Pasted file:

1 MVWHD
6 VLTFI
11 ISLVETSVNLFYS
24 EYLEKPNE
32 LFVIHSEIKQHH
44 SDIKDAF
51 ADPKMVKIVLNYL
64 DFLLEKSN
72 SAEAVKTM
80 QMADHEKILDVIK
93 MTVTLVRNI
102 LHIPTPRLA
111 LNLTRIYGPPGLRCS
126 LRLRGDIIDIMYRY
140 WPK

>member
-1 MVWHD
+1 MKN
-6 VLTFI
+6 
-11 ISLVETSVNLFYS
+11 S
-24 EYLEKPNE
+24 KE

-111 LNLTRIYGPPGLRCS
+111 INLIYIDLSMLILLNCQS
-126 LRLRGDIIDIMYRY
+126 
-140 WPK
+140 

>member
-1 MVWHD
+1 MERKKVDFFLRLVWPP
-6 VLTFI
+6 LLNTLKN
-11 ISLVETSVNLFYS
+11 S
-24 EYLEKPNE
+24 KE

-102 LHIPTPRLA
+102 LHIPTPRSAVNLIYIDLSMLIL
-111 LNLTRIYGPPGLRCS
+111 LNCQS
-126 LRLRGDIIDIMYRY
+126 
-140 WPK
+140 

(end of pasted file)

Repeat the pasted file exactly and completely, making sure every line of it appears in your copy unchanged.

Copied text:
1 MVWHD
6 VLTFI
11 ISLVETSVNLFYS
24 EYLEKPNE
32 LFVIHSEIKQHH
44 SDIKDAF
51 ADPKMVKIVLNYL
64 DFLLEKSN
72 SAEAVKTM
80 QMADHEKILDVIK
93 MTVTLVRNI
102 LHIPTPRLA
111 LNLTRIYGPPGLRCS
126 LRLRGDIIDIMYRY
140 WPK

>member
-1 MVWHD
+1 MKN
-6 VLTFI
+6 
-11 ISLVETSVNLFYS
+11 S
-24 EYLEKPNE
+24 KE

-111 LNLTRIYGPPGLRCS
+111 INLIYIDLSMLILLNCQS
-126 LRLRGDIIDIMYRY
+126 
-140 WPK
+140 

>member
-1 MVWHD
+1 MERKKVDFFLRLVWPP
-6 VLTFI
+6 LLNTLKN
-11 ISLVETSVNLFYS
+11 S
-24 EYLEKPNE
+24 KE

-102 LHIPTPRLA
+102 LHIPTPRSAVNLIYIDLSMLIL
-111 LNLTRIYGPPGLRCS
+111 LNCQS
-126 LRLRGDIIDIMYRY
+126 
-140 WPK
+140 